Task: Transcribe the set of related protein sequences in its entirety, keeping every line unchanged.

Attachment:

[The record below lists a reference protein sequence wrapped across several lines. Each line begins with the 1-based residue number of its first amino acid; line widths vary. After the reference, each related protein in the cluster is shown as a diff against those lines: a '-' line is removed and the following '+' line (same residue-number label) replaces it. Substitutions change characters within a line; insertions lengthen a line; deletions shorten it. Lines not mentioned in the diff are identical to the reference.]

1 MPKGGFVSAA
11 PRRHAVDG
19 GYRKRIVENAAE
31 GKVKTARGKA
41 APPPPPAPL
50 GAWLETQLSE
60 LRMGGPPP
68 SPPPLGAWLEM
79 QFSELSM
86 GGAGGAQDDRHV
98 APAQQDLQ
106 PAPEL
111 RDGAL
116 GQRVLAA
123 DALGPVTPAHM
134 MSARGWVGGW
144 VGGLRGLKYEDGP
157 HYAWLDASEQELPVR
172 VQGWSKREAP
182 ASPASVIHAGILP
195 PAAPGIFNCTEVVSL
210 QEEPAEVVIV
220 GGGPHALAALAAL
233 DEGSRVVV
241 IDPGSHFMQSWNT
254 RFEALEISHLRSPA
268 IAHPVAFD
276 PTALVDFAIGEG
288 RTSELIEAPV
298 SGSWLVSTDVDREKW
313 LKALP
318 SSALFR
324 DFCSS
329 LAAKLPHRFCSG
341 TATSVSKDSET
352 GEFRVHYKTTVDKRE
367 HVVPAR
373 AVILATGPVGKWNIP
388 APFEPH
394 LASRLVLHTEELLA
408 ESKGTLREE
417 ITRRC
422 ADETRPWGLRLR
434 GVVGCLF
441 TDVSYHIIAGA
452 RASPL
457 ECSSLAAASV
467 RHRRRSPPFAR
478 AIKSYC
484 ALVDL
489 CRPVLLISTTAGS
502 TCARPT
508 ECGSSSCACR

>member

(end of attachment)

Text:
[The record below lists a reference protein sequence wrapped across several lines. Each line begins with the 1-based residue number of its first amino acid; line widths vary. After the reference, each related protein in the cluster is shown as a diff against those lines: a '-' line is removed and the following '+' line (same residue-number label) replaces it. Substitutions change characters within a line; insertions lengthen a line; deletions shorten it. Lines not mentioned in the diff are identical to the reference.]

1 MPKGGFVSAA
11 PRRHAVDG
19 GYRKRIVENAAE
31 GKVKTARGKA
41 APPPPPAPL
50 GAWLETQLSE
60 LRMGGPPP
68 SPPPLGAWLEM
79 QFSELSM
86 GGAGGAQDDRHV
98 APAQQDLQ
106 PAPEL
111 RDGAL
116 GQRVLAA
123 DALGPVTPAHM
134 MSARGWVGGW
144 VGGLRGLKYEDGP
157 HYAWLDASEQELPVR
172 VQGWSKREAP
182 ASPASVIHAGILP
195 PAAPGIFNCTEVVSL
210 QEEPAEVVIV
220 GGGPHALAALAAL
233 DEGSRVVV
241 IDPGSHFMQSWNT
254 RFEALEISHLRSPA
268 IAHPVAFD
276 PTALVDFAIGEG
288 RTSELIEAPV
298 SGSWLVSTDVDREKW
313 LKALP
318 SSALFR
324 DFCSS
329 LAAKLPHRFCSG
341 TATSVSKDSET
352 GEFRVHYKTTVDKRE
367 HVVPAR
373 AVILATGPVGKWNIP
388 APFEPH
394 LASRLVLHTEELLA
408 ESKGTLREE
417 ITRRC
422 ADETRPWGLRLR
434 GVVGCLF
441 TDVSYHIIAGA
452 RASPL
457 ECSSLAAASV
467 RHRRRSPPFAR
478 AIKSYC
484 ALVDL
489 CRPVLLISTTAGS
502 TCARPT
508 ECGSSSCACR

>member